Genetics play a central role in this by altering receptors on B-cells and T-cells—called major histocompatibility complex (MHC) receptors—that help the cells recognize foreign invaders. It is a genetic anomaly seen with related viruses, such as HIV and hepatitis B virus, in which alterations of the MHC receptor can lead to rapid or slow disease progression (or, in some cases, no progression).

Not only can primary immune deficiency increase the risk of severe illness from COVID-19, but it can theoretically impact how long-lasting the immune memory is.

Coronavirus and B-Cells

B-cells, responsible for the production of antibodies, may also be directly affected by COVID-19 itself. Memory cells are produced when a front-line phagocyte, called a dendritic cell, captures the virus and presents it to a B-cell. By attaching to the receptor of the captured virus, the B-cell can get all the information it needs to create antibodies specific to that virus.

Lab studies suggest that coronaviruses can undermine this process by directly infecting dendritic cells or attacking immature dendritic cells in the tissues where they are produced. The depletion of these cells can potentially impair immune memory by reducing the amount of virus delivered to B-cells. It is a phenomenon seen with the SARS and MERS viruses and one that may contribute to variations in immunity among people with COVID-19.

Age may also play a role as the B-cell response tends to decline as a person gets older. This may explain why children, who have robust B-cell responses, tend to have milder COVID-19 symptoms than adults.

Risk of Reinfection

Reports that COVID-19 immunity is short-lived suggest that the risk of reinfection may be higher than it actually is. Studies investigating this question have yet to come up with a definitive answer, but some researchers believe that the concerns have been overblown.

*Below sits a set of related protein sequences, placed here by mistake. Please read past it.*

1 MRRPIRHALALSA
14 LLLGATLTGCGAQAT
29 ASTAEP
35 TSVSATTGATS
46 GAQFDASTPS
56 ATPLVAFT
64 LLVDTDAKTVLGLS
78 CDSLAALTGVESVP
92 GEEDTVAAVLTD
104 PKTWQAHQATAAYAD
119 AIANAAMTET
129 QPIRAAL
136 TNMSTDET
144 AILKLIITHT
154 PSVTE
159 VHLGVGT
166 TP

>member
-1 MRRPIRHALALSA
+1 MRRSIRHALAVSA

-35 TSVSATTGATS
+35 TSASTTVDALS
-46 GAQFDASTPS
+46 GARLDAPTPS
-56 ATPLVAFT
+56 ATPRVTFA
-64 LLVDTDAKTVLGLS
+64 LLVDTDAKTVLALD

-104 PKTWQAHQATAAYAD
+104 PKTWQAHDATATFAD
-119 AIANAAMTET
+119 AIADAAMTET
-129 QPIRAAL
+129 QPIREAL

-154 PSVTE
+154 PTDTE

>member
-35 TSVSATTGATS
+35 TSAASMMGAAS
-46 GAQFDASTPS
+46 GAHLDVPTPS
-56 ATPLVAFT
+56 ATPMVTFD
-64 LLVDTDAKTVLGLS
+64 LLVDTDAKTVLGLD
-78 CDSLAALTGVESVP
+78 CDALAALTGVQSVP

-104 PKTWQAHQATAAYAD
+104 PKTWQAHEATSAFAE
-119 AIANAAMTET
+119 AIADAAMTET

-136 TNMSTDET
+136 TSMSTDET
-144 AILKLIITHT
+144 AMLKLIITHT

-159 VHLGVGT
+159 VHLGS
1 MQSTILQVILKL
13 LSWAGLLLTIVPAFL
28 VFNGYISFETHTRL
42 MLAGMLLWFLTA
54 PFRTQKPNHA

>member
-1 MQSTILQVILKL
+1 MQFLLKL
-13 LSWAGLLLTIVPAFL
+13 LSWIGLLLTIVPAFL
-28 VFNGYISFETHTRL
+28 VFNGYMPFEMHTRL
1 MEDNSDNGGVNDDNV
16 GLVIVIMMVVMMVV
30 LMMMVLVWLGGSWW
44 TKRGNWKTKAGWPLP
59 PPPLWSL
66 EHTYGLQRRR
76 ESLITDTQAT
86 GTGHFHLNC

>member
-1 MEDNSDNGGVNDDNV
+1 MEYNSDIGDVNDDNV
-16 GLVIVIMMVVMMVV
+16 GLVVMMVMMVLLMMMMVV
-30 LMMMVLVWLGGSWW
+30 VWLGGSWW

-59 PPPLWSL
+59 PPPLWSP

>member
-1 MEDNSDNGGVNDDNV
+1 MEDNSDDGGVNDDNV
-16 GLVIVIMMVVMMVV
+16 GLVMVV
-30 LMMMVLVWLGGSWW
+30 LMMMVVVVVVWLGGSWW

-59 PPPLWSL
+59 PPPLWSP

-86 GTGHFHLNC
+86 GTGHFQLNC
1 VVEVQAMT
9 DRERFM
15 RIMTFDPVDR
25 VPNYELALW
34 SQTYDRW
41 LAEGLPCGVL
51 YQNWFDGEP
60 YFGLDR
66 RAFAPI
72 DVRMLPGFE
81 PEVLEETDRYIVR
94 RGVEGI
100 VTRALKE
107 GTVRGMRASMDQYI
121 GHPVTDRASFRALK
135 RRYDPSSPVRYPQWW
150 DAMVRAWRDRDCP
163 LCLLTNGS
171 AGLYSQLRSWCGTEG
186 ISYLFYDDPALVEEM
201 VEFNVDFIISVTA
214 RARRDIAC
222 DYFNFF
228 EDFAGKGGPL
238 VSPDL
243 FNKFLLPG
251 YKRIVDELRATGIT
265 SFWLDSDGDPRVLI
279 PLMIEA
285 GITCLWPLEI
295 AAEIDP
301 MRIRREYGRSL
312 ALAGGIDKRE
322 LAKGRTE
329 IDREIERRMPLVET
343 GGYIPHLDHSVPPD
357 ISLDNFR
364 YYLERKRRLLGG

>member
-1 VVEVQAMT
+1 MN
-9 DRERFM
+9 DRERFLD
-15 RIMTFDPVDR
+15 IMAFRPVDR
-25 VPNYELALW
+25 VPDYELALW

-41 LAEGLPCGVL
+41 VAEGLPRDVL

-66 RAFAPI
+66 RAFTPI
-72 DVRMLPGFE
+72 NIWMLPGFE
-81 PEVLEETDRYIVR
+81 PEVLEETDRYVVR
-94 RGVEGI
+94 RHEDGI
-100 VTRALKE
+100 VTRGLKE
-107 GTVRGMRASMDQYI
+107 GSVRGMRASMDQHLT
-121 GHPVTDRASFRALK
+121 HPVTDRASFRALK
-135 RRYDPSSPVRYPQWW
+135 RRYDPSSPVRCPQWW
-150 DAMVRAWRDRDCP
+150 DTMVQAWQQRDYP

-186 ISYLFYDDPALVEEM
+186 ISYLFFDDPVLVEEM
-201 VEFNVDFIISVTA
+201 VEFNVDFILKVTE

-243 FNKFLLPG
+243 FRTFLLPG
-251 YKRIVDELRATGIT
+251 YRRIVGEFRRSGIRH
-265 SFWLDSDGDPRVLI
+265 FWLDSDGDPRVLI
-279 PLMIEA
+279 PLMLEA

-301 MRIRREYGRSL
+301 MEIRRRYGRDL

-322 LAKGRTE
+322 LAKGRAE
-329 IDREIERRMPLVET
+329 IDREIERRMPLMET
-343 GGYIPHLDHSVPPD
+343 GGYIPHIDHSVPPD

To date, no human reinfections with COVID-19 have been confirmed, in part because it is unclear if the reported cases are true reinfections or simply re-emergent (recrudescent) symptoms of an infection that has not cleared.

The current tests used to diagnose COVID-19 are of a little help. COVID-19 antibody tests used to establish whether an infection occurred cannot distinguish between new or re-emergent infections or even when an infection has taken place.

Similarly, COVID-19 molecular tests used to diagnose an active infection can return false-positive results if fragments of the dead virus remain. In April 2020, 260 reported cases of COVID-19 reinfection in South Korea were proven to be false based on this testing error.

At present, scientists do not know what level of immune response is needed to protect against future infection. Only long-term studies will be able to answer that question.